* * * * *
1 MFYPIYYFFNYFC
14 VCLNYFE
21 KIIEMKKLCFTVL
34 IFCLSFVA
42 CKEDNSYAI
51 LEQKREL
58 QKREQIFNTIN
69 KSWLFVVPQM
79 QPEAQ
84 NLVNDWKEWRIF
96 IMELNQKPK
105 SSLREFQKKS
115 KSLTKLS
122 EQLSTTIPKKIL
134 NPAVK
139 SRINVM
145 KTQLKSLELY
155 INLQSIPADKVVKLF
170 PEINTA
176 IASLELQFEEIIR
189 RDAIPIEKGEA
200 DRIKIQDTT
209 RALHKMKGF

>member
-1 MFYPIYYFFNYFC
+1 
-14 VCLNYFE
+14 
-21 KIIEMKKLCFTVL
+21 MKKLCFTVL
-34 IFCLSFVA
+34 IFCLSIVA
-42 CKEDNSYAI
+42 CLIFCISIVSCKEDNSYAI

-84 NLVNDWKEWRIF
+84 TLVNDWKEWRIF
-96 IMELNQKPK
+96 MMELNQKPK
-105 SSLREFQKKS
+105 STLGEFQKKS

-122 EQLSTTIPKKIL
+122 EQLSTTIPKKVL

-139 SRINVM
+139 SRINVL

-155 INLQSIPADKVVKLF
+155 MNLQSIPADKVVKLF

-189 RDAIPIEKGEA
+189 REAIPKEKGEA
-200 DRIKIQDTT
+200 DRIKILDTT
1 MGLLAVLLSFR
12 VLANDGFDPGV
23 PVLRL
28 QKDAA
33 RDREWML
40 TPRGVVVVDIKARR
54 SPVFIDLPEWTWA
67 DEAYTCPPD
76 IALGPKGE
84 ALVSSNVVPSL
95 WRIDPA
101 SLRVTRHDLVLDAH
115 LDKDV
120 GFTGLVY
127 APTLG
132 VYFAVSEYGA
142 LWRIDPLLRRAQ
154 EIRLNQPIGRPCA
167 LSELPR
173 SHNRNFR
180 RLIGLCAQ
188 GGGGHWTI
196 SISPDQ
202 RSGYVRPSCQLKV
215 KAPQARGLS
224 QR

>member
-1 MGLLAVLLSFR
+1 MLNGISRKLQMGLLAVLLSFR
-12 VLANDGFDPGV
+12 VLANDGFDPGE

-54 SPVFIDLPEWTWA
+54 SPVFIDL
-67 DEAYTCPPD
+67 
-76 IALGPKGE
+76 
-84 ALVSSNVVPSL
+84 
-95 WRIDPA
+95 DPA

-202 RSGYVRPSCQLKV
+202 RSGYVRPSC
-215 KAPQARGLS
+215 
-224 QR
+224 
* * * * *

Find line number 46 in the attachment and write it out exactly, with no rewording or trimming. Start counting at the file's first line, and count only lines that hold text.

+155 MNLQSIPADKVVKLF